Industry analysts say decent but not dominant start means momentum for Harrison Ford space thriller is not sufficient for second film
A relatively weak $28m box office opening in the US this weekend means controversial science fiction adaptation Ender’s Game is unlikely to get a sequel, according to industry experts.
The Hollywood Reporter compiled the views of a number of analysts whose job it is to review the franchise potential of blockbuster wannabes. Most felt Gavin Hood’s film, which has been targeted by gay rights activists, would struggle to make back its $110m budget after debuting with a solid but unspectacular $28m in North America.
That figure was enough to put the movie, which stars Asa Butterfield, Harrison Ford, Ben Kingsley, Viola Davis, Hailee Steinfeld and Abigail Breslin, in first place in the US. But with Marvel studios’ latest superhero sequel, Thor: The Dark World, arriving at the weekend, it has not built the sort of momentum likely to lead to a long box office run.
“The film did not draw well from young adults, despite the book’s popularity,” wrote expert Eric Handler of MKM Partners in a note to Hollywood investors on Monday. “Roughly 54 per cent of the audience was over the age of 25. A good but not great CinemaScore of B+ is not likely to hold moviegoer interest, with Thor: The Dark World opening next week.”
“Ender’s Game has a credible $28m U.S. opening but not a plausible start of a new franchise for Summit Entertainment and OddLot,” added Matthew Harrigan of Wunderlich Securities in his own note to investors. Ben Mogil of Stifel, Nicolaus & Co, said he felt Ender’s Game was unlikely to recoup more than $75m of its $110m budget at the box office.
Ender’s Game was pitched as the beginning of a potential franchise to ape the success of Lionsgate’s other teen-oriented futuristic saga, The Hunger Games. Hood’s film explicitly sets up a sequel, but the movie has suffered from negative publicity prior to its opening.
It is not known whether the campaign by Geeks Out, which called for a boycott of the film due to source novel author Orson Scott Card’s highly publicised homophobic views, ultimately effected the film’s box office. But Hood and his stars – Ford, who plays a gruff military leader, in particular – were often forced to point out that the movie did not come from the same mean-spirited place. And that cannot have been helpful.
Ender’s Game has also benefited from better-than-average reviews and currently holds a 61% “fresh” rating on the review aggregator Rotten Romatoes. The Guardian’s Peter Bradshaw said the film, which details the recruitment of a genius teenager to help fight an extra terrestrial threat, was a surprisingly decent effort. ” The movie’s apocalyptic finale indicates that it’s bitten off considerably more than it can chew in terms of ideas,” he wrote. “But it looks good, and the story rattles along.”
Trump has been ‘insulated’ by his wealth to never have to learn from his mistakes: biographer
President Donald Trump's inherited wealth has meant he's never had to learn from his mistakes, Trump biographer Tim O'Brien told MSNBC's Brian Williams on Thursday.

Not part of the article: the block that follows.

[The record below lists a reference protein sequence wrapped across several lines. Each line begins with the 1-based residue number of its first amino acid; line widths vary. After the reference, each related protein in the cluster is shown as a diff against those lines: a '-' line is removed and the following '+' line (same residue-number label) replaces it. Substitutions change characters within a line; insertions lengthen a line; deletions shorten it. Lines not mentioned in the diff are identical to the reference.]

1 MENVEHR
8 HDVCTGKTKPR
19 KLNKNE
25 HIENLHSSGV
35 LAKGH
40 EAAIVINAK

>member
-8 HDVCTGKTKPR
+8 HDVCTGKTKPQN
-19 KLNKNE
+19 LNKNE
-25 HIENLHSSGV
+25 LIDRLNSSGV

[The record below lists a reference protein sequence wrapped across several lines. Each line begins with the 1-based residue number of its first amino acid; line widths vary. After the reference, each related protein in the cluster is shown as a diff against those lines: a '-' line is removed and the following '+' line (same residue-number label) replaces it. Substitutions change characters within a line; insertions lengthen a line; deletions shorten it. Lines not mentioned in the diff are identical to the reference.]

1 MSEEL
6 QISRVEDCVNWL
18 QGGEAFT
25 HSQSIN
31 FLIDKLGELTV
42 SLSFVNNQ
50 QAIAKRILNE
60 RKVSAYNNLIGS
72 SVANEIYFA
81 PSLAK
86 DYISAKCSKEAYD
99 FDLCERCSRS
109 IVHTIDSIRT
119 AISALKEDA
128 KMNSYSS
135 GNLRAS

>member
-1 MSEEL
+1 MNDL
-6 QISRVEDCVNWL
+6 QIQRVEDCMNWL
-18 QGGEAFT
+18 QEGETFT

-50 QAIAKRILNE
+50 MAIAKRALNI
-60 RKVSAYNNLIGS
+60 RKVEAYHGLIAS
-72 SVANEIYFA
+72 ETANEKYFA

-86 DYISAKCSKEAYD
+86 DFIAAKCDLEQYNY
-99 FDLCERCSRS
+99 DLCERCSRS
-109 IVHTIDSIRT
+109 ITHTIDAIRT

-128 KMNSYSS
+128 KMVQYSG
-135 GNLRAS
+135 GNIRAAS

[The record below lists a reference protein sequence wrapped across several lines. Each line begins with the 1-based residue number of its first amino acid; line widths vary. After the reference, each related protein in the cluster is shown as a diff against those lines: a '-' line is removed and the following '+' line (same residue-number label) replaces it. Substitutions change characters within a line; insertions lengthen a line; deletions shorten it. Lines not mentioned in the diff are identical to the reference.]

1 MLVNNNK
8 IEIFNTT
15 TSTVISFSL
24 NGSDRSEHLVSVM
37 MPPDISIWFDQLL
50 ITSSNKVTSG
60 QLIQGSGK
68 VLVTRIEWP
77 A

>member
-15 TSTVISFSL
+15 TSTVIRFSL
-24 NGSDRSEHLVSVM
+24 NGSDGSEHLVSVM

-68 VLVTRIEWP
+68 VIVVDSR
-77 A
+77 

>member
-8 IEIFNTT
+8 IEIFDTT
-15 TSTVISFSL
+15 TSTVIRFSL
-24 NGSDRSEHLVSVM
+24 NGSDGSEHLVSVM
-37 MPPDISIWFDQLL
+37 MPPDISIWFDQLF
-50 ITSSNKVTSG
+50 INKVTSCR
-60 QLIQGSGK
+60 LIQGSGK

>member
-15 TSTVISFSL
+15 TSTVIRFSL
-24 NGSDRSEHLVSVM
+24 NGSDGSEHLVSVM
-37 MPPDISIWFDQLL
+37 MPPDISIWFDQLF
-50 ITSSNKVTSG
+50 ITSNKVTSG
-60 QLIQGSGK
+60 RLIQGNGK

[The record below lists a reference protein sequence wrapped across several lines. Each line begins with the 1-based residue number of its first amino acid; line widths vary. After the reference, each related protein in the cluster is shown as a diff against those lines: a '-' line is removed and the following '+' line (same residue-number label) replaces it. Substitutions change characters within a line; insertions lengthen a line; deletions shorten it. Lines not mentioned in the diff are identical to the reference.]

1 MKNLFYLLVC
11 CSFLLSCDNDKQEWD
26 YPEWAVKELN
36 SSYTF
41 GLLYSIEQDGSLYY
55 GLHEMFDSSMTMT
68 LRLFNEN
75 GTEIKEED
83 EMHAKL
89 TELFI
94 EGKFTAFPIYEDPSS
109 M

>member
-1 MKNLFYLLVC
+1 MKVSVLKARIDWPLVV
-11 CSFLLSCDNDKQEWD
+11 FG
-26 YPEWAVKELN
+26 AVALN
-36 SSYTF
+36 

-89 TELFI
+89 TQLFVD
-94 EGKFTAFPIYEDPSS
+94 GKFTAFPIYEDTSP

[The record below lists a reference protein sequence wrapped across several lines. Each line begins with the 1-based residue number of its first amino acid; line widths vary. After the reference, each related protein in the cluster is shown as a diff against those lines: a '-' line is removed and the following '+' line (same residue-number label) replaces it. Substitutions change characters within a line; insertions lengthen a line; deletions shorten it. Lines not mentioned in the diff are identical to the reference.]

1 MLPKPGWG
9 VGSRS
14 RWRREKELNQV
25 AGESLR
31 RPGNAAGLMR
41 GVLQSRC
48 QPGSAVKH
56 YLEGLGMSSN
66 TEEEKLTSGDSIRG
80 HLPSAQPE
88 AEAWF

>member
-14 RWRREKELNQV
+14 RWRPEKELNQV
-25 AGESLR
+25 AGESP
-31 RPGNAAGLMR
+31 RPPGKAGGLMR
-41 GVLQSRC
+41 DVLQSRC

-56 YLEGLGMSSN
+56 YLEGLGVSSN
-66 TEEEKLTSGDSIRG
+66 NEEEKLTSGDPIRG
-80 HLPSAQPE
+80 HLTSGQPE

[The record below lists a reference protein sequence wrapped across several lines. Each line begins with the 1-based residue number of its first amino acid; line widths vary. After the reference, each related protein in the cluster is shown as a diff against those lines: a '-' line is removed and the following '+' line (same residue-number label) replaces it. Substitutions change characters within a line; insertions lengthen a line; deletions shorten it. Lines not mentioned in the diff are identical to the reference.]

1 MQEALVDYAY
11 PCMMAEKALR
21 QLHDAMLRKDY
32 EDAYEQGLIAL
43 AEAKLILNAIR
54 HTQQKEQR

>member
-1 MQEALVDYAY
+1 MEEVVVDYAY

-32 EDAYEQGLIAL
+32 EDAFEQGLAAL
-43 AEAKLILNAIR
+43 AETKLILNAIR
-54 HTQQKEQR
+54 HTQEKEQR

"Bloomberg Opinion writer and our next guest Tim O’Brien writes today, 'Yes, of course, you need a certain kind of appalling narcissism to be comfy promoting yourself as heaven-sent in a televised press briefing and as a deity on Twitter. It’s doubly unhinged when you’re doing this as president,'" Williams said. "He goes on 'The Trump of the past few weeks is the same disordered figure of the past several decades with, I suspect, a big dollop of something new blended in: unbridled and unmanageable panic.'"
‘Both Putin and Xi will be voting Trump in 2020’: NYT columnist says Russia and China want ‘turmoil and chaos’
The Russian Federation and the People's Republic of China are both rooting for President Donald Trump to win re-election in 2020, a New York Times columnist argued on MSNBC on Thursday.
Thomas Friedman was interviewed by Lawrence O'Donnell on "The Last Word."
"What do we know about how the leaders of other countries see Donald Trump at this stage in their dealings with him?" O'Donnell asked. "Especially this weekend, when it comes at the end of a week in which they’ve heard him call himself the King of Israel, they have heard him say he is The Chosen One. They have heard all the crazy things that everyone here has heard the president say."
Trump is ‘not a stable genius’: GOP strategist says the president ‘doesn’t remember who and where he is’
President Donald Trump's mental fitness is lacking, a top Republican strategist explained on "The Last Word" with Lawrence O'Donnell.
Rick Wilson, the author of the 2018 bestselling book Everything Trump Touches Dies: A Republican Strategist Gets Real About the Worst President Ever, blasted the commander-in-chief.
"Rick Wilson, your assessment of where the president stands as he heads off to the G7 summit?" O'Donnell asked.
"I think Donald Trump has had a week in which he is proving that this isn’t 87-dimensional chess game, this isn't some masterful strategy of communications or persuasion," Wilson replied. "This is an old man who is sick and who has problems and who has mental disconnects and who has aphasias and who has moments where he doesn’t remember who and where he is."